Carlos Castaneda, Don Juan a Yaqui Sorcerer, and the Path with Heart

All too often when we set our sights to working for lofty goals like social and economic justice and human rights, we get tangled up in the web of ‘should’  …. Woulda, coulda, shoulda … ugh. And then we start to trip over our own feet, and get mired down in guilt, frustration and anger. Well, I do anyway. Sometimes.

 And then, on my better days, I remember this wonderful series of books that I read in my hippy, trippy youth. They were written by Carlos Castaneda. They were anthropology, or they were fiction; they were self help, mysticism, or not. They were a life line for me at moments, that much I am sure of.  Here is an extended excerpt from “Don Juan’s Teaching”

 Don Juan said: Anything is one of a million paths. Therefore you must always keep in mind that a path is only a path; if you feel you should not follow it, you must not stay with it under any conditions. To have such clarity you must lead a disciplined life. Only then will you know that any path is only a path, and there is no affront, to oneself or to others, in dropping it if that is that your heart tells you to do. But your decision to keep on the path or to leave it must be free of fear or ambition.

 I warn you. Look at every path closely and deliberately. Try it as many times as you think necessary. Then ask yourself, and yourself alone, one question. This question is one that only a very old person asks. My benefactor told me about it once when I was young, and my blood was too vigorous for me to understand it. Now I do understand it. I will tell you what it is: Does this path have a heart?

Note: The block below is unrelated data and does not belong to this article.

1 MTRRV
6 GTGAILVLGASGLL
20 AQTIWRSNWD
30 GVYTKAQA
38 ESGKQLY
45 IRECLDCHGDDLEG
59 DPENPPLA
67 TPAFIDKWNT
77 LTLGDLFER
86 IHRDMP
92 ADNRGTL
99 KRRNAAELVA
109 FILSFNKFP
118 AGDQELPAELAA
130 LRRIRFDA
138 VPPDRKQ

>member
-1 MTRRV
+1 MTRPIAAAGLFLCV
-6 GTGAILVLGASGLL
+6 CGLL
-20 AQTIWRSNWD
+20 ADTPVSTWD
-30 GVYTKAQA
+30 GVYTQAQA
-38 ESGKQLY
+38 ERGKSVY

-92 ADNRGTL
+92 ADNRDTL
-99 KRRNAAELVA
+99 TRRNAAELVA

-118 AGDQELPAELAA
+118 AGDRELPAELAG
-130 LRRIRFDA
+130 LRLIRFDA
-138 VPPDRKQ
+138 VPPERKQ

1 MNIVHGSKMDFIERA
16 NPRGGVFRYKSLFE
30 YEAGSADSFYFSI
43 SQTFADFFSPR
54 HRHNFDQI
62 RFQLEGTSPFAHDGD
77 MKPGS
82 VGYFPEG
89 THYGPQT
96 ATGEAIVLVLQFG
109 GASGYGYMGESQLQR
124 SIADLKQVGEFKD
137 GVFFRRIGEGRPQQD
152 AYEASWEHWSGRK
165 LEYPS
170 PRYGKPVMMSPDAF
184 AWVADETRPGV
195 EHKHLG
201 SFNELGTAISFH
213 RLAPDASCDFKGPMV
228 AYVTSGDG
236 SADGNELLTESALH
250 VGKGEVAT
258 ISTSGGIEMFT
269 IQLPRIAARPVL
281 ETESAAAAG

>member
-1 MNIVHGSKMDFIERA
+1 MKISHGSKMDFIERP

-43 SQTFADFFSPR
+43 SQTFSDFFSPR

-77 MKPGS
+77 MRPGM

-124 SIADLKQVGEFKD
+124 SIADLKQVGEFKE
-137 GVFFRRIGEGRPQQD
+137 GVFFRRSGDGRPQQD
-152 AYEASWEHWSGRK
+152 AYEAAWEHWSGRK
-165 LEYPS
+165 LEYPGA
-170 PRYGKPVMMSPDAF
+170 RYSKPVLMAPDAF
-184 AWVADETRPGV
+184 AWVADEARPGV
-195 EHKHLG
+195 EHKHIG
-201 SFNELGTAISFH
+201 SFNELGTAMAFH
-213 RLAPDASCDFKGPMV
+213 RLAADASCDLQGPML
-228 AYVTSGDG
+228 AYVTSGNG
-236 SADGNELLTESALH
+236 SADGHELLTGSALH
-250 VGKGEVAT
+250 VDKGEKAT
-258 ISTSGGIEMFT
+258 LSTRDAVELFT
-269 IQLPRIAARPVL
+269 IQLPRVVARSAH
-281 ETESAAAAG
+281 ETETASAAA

All paths are the same: they lead nowhere. They are paths going through the bush, or into the bush. In my own life I could say I have traversed long, long paths, but I am not anywhere. My benefactor’s question has meaning now. Does this path have a heart?

If it does, the path is good; if it does not, it is of no use. Both paths lead nowhere; but one has a heart the other does not. One makes for a joyful journey; as long as you follow it, you are one with it. The other will make you curse your life. One makes you strong; the other weakens you. The trouble is nobody asks the question; and when a person finally realizes that she has taken a path without a heart, the path is ready to kill her. At that point very few people can stop to deliberate, and leave the path.


A path without a heart is never enjoyable. You have to work hard even to take it. On the other hand, a path with heart is easy; it does not make you work at liking it. For me there is only the traveling on paths that have a heart, or on any path that may have heart. There I travel… and the only worthwhile challenge is to traverse its full length. And there I travel looking, looking, breathlessly.

 Don Juan, a Yaqui Sorcerer